by Peter Bendor-Samuel

4 things CIOs need to know about implementing automation

Mar 17, 2016
CIOCloud ComputingEmerging Technology

Realizing the promised value from automation requires four different perspectives.

intelligent automation cio

As a CIO, you’ve undoubtedly heard and read enthusiastic discussions around the benefits of automation. Beyond its cost savings due to people replacement, automation offers high value in the form of dramatic improvement to:

  • Process efficiency
  • Cycle time (remember, speed is the new currency)
  • Productivity
  • Quality (reduced errors)
  • Scalability
  • Governance and regulatory compliance (requirements can be embedded into automation rules) 

The value is easy to understand. But there are four important things to know as you move to automation in order to get it right and achieve the expected value. My colleague, Sarah Burnett, vice president at Everest Group, collaborated with me on this blog and the information you need to know. 

1. Know about the automation tools that are available

As Sarah points out, there are two “hot” categories of automation tools: robotic process automation (RPA) and cognitive computing. It’s important to know their capabilities and constraints. 

For instance, RPA tools automate tasks involving structured data (such as spreadsheets, CSV and XML). They are highly rules-based tools with underlying screen-scraping capabilities. RPA tools typically connect with a computing process through the presentation layer, the user interface (UI). Some of them can connect to other systems through services layer connectors too, but it is the UI interface that is popular due to its ease of deployment. Examples of processes automated using RPA include any kind of form processing, accounts payable, change of circumstance notifications, IT ID deletions and database management.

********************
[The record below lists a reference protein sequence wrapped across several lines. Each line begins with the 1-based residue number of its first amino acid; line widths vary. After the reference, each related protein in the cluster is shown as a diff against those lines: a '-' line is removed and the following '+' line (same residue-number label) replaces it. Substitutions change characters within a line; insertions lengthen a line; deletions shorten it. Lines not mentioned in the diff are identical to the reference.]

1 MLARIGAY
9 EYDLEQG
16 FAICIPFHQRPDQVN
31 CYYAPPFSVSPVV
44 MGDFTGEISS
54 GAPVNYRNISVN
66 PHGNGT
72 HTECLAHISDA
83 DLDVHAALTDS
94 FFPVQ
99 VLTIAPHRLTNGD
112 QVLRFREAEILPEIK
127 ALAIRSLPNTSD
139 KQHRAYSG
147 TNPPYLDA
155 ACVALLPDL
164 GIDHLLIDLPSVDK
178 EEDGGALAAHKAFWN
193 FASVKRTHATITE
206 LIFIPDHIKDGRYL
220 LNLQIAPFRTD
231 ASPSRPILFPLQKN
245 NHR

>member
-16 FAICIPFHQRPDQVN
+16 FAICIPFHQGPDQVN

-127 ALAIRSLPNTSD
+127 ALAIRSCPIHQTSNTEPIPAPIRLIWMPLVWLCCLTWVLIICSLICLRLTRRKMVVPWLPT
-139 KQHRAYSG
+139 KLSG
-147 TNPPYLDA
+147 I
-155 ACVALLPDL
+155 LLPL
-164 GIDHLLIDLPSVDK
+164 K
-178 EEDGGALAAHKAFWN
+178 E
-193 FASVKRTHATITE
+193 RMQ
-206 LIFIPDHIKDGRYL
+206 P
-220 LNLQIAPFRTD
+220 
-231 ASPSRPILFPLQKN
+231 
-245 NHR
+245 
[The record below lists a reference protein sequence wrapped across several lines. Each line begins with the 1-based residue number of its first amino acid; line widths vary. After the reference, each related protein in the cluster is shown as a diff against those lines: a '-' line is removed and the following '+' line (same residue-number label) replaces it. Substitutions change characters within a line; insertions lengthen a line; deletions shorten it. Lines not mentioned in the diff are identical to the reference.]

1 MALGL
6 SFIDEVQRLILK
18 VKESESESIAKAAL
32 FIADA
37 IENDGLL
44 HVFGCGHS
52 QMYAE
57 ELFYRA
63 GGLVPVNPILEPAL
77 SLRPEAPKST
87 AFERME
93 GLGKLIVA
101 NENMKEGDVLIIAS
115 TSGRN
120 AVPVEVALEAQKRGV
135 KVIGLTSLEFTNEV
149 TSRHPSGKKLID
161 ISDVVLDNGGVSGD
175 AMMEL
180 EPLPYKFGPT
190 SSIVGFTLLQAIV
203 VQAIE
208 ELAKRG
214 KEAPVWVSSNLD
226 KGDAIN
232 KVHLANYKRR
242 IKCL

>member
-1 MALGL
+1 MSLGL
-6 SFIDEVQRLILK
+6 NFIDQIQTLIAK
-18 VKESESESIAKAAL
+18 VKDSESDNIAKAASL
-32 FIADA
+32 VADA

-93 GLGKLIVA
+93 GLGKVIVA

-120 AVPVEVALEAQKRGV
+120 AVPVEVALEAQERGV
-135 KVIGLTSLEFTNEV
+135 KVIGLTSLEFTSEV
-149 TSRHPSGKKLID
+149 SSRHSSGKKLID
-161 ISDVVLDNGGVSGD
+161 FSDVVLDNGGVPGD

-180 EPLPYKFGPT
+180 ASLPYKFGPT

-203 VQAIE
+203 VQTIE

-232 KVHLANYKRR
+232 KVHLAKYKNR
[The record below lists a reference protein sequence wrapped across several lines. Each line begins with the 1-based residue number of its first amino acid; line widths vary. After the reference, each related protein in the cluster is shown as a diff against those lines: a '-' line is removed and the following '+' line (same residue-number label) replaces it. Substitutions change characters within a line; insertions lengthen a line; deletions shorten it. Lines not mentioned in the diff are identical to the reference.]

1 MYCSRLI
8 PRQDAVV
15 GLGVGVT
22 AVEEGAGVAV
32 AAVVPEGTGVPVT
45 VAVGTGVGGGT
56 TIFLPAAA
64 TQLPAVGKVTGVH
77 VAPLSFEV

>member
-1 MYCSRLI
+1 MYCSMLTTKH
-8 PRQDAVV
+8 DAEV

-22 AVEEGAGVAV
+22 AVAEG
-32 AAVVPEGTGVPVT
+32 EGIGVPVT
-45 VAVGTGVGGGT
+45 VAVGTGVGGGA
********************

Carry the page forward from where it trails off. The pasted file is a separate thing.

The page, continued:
In contrast, cognitive tools are intelligent pieces of software with machine learning capabilities. These are based on a variety of machine learning algorithms such as Deep Learning Neural Networks (NN) or Random Forests (RF). Cognitive tools work with unstructured data (such as email, Web content and documents). They learn from experience and expand their knowledge base. 

Cognitive tools use a variety of techniques to automate processes including tapping into big data, building process patterns, neural ontologies or other semantic techniques. They can build a library of historical patterns or ontologies to describe and understand processes and even predict outcomes based on scenarios that they have come across before. They can infer some operational decisions about the correct way to deal with situations that might not match pre-compiled rules or patterns.

They typically connect with a computing process through Application Programming Interfaces (APIs). While intended for unstructured data processing, many also have RPA-style capabilities and can use screen scraping as well to handle structured data. Examples of processes automated with cognitive tools include processing of in-bound documents such as insurance claims, company financials and results processing, legal discovery and IT infrastructure management.